New Study Proves Alpha Lipoic Acid May Slow Down Aging
Supplementation also helps reduce the effects of atherosclerosis
In the never-ending search for a silver bullet to slow down the march of time and treat the chronic diseases of aging, comes exciting news from Emory University School of Medicine, published last month in Cell Reports.
Scientists have found that the dietary supplement alpha lipoic acid (ALA) can stimulate telomerase, the enzyme that lengthens telomeres. Chances are you’ve heard the term telomeres in relationship to aging. It is known that in human cells, shortened telomeres, the protective caps at the end of chromosomes, are a sign of aging. What’s more, the study also found that ALA could help in treating hardening of the arteries, also know as at atherosclerosis.
Researchers found that in mice, ALA stimulated the cells to make PGC1-alpha, which controls how exercise affects skeletal muscles. More importantly, they discovered something new: PGC1-alpha can regulate telomerase (and in turn lengthen them) and reduce cellular stress in mice.
“The effects of chronic diseases such as atherosclerosis and diabetes on blood vessels can be traced back to telomere shortening,” says senior author Wayne Alexander, MD, PhD, professor of medicine at Emory University School of Medicine. “This means that treatments that can restore healthy telomeres have great potential.”
Fellow author Shiqin Xiong, PhD, simplified the findings further. “What’s new here is that we show that PGC1-alpha is regulating telomerase, and that has real beneficial effects on cellular stress in a mouse model of atherosclerosis.”
The Testing Model
Researchers gave mice an ALA supplement, which is known for its antioxidant properties and its role in mitochondrial function. These mice lacked a cholesterol-processing gene and were fed a high-fat diet. In this model, the study states, mice also lacking PGC1-alpha had more advanced plaques in their vessels. Basically, the mice’s blood vessels were in poor condition; their telomeres were short and telomerase was not active. The researchers found that this led to oxidative stress and damage to their DNA. However, introducing PGC1-1 changed that.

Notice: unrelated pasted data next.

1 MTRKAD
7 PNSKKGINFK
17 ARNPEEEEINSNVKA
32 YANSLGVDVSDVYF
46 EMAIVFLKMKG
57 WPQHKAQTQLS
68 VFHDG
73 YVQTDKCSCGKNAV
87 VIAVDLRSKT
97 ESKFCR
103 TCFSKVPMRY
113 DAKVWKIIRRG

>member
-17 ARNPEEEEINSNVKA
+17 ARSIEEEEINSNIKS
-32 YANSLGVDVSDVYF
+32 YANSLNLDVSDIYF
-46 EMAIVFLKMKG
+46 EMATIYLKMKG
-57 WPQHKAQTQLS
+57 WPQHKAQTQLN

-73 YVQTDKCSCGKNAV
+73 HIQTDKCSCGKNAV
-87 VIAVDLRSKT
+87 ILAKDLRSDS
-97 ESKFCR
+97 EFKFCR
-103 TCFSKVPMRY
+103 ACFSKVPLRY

“As a way to boost PGC1-alpha in cells more conveniently,” an Emory Health Sciences article discussed, “Xiong and Alexander turned to alpha lipoic acid or ALA. ALA is a sulfur-containing fatty acid used to treat diabetic neuropathy in Germany, and has previously been shown to combat atherosclerosis in animal models.”
The researchers found that even one day of ALA treatment could stimulate PGC1-alpha and telomerase in vascular smooth muscle cells. Emory Health Sciences reports that the scientists are now investigating the effects of ALA on other tissues in mice. Importantly, they have not observed increased cancer in ALA-treated mice, but plan to do a further investigation.
Alpha lipoic acid is an essential nutrient that functions as a cofactor in the catalytic conversion of food-derived metabolites to energy. While cells of our body synthesize lipoic acid, we also obtain it from the foods we eat. Evidence indicates we require both sources to supply healthy quantities to our cells. As we age, however, this amount may be insufficient for maximum cellular health, since absorption from foods may decline and cellular synthesis may be less efficient. This is where a quality ALA supplement, such as Juvenon, can be an essential addition to your daily regime.
In the coming months, the Juvenon Health Journal will continue to feature research that will help you stay informed and healthy. By offering effective, all-natural supplements and health news you can use, Juvenon provides an essential arsenal for combating aging enemies.